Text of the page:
- The power of co-regulation
- A de-emphasis of behavior regulation toward a focus on emotional regulation
- Cognitive regulation encompasses far more than inhibitory control
- The use of language in supporting metacognition
Researchers Heather Braund and Kristy Timmons of Queen’s University in Ontario noted the importance of including concrete examples of all facets of self-regulation in curriculum. Read the study here.
Using a nationally representative sample of public centers that serve Colombian children, researchers examined associations between early childhood education (ECE) and children’s development, finding “low to moderate quality.” Modeling revealed ”several positive associations between structural and process quality and child outcomes.” Read the abstract here.
Researchers assessing India’s efforts to provide quality preschool education to all children found that while great strides have been made, hindrances to quality persist.
“The government’s policies are laudable and in line with international trends. However, there is a big gap between policy and its implementation,” the study’s authors wrote. What is needed is the enforcement of the National Education Policy 2020 and quality standards, they concluded.
The paper was written by Namita Ranganathan, Ravneet Kaur, and Rashi Mukhopadhayay of the University of Delhi in India, and Nirmala Rao of The University of Hong Kong. Read it here.
Preschoolers who showed irritability at age 3 were more likely to have anxiety disorders in adolescents, researchers found.
The study involved 453 children assessed at age 3 and ages 12 and/or 15. Even after controlling for baseline psychiatric disorders, irritability predicted specific phobia, social phobia, generalized anxiety disorder, ADHD and disruptive behavior disorders, as well as poorer peer functioning and physical health. Preschool irritability was also linked to parent-reported anxiety and depressive symptoms, and the use of antidepressants and educational services, in adolescence.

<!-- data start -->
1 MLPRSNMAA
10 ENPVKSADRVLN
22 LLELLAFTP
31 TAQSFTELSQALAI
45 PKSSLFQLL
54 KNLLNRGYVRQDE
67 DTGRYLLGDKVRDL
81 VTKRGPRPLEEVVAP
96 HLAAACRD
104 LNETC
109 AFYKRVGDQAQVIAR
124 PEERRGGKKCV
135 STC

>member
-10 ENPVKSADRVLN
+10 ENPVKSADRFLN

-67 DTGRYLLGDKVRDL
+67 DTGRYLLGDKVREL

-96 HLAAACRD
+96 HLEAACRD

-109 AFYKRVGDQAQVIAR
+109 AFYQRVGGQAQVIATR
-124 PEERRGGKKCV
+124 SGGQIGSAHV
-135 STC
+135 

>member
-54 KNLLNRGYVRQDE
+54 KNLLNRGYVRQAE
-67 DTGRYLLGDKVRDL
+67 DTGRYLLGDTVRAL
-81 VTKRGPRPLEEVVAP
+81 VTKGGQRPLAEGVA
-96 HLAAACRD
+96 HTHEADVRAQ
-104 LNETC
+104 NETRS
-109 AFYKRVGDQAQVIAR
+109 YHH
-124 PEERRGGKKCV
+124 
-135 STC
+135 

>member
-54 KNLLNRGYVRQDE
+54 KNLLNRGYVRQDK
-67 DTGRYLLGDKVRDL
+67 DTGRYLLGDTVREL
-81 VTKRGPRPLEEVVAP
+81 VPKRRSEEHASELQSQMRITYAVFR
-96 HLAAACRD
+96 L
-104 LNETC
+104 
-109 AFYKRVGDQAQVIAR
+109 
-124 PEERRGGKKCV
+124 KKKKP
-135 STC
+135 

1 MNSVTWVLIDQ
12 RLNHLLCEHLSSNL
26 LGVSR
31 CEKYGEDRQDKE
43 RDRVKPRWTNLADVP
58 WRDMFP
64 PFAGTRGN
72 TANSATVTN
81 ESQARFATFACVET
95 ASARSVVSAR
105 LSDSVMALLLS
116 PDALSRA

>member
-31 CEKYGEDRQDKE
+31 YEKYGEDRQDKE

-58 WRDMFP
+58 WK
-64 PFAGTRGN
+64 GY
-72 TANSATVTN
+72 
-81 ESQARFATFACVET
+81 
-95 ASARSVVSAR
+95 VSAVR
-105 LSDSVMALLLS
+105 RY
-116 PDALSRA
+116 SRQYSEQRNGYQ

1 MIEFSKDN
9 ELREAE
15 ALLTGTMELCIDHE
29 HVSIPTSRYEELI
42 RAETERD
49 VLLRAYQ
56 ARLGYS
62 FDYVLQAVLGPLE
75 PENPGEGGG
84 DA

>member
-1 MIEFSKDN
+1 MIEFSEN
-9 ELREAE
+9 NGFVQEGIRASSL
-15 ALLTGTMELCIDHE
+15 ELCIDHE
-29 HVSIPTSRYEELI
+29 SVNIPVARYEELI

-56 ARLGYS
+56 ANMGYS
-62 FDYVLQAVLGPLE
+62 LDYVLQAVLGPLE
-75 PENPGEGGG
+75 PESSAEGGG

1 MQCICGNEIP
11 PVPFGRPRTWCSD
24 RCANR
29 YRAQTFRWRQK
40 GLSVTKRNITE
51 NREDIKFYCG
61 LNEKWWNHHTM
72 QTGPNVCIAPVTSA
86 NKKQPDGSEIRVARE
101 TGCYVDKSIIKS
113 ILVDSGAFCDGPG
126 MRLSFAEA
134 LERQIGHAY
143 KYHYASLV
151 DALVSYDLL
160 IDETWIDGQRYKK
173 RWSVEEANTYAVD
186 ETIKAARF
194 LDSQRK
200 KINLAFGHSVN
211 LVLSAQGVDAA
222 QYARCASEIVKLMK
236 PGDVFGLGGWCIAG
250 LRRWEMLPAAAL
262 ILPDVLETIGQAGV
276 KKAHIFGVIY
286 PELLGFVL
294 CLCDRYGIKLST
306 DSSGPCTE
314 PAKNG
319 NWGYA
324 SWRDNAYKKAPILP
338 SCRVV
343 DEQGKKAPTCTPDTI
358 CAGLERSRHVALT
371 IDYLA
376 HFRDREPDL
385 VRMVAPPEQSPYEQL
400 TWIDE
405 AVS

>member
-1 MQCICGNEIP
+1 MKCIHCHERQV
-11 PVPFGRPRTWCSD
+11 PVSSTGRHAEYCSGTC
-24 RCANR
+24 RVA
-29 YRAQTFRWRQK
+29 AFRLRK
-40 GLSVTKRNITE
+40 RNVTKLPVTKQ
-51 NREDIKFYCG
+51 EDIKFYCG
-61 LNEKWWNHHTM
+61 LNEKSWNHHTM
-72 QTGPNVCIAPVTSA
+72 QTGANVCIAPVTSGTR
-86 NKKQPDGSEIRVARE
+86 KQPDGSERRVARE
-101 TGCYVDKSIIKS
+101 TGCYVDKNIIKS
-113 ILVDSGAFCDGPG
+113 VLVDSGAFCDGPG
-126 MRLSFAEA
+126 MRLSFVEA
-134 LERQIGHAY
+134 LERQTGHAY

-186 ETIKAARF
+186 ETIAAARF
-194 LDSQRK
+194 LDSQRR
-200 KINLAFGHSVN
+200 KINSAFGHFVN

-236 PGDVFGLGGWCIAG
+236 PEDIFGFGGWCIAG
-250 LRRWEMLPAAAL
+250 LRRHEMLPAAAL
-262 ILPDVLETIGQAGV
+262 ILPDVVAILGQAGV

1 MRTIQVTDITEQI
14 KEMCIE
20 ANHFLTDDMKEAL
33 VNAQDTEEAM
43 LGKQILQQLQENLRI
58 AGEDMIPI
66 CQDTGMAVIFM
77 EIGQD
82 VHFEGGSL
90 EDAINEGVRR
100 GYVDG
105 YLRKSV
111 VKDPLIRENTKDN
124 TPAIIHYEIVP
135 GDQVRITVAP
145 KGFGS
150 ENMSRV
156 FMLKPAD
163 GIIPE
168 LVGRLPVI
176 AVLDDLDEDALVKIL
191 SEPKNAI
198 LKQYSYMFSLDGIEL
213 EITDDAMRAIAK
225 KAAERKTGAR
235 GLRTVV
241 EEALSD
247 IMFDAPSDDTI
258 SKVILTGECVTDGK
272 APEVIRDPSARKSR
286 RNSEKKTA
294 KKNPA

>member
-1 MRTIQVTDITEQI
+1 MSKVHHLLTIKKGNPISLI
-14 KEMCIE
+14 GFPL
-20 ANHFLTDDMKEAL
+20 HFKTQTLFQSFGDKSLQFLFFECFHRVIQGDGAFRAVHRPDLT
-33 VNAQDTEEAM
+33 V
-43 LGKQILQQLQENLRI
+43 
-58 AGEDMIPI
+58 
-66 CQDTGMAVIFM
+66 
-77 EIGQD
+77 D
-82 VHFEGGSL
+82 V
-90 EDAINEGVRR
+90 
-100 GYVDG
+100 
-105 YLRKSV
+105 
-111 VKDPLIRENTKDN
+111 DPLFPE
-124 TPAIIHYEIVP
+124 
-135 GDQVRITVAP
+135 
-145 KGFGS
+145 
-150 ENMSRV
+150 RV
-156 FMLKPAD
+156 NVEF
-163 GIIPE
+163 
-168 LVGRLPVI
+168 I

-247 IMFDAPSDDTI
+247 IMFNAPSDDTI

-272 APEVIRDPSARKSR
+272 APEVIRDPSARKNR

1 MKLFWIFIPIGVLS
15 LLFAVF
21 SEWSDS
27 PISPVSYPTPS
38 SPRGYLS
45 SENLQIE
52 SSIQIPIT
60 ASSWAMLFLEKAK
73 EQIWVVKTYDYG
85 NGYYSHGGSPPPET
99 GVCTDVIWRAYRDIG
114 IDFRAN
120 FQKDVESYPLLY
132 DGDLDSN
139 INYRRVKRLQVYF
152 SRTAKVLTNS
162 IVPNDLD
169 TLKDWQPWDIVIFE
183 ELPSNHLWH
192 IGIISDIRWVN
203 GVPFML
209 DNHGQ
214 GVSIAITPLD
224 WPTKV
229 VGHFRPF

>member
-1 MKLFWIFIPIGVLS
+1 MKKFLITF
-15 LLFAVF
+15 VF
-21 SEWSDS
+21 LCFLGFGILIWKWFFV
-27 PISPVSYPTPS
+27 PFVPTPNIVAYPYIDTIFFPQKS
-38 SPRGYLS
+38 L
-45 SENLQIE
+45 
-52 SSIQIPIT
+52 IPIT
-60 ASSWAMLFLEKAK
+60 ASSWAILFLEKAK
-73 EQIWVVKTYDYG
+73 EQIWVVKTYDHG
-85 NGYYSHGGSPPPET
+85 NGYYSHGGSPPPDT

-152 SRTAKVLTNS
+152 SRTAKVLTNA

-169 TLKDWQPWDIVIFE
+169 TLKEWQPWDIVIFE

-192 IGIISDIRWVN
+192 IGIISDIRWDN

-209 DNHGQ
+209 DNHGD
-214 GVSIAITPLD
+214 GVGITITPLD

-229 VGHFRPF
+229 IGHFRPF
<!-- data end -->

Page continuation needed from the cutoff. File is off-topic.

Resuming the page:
“These findings strongly support the need for early identification of irritability in young children and the importance of intervening as early as possible,” wrote authors Leah K. Sorcher and Lea R Dougherty of the University of Maryland College Park, Brandon L. Goldstein of the University of Connecticut, Megan C. Finsaas of Columbia University in New York, and Gabrielle A. Carlson and Daniel N. Klein of Stony Brook University in New York.
The study, published on the Journal of the American Academy of Child & Adolescent Psychiatry website, is available here.
Researchers in India who reviewed literature on obsessive compulsive disorder (OCD) in preschoolers and examined data from a child and adolescent psychiatry center found high rates of comorbidity and a family history of OCD. At the center, they found 3% prevalence of preschool-onset OCD, mostly in males.
“Qualitative review highlighted delay in treatment seeking, poor follow-up rates, frequent use of pharmacological treatment, and a high remission rate in those treated adequately,” wrote authors Eesha Sharma, Preeti Jacob, Apoorva Dharmendra, Y. C. Janardhan Reddy, Shekhar P. Seshadri, Sathish C. Girimaji and K. John Vijaysagar of the National Institute of Mental Health and Neuro Sciences in India. Read the abstract here.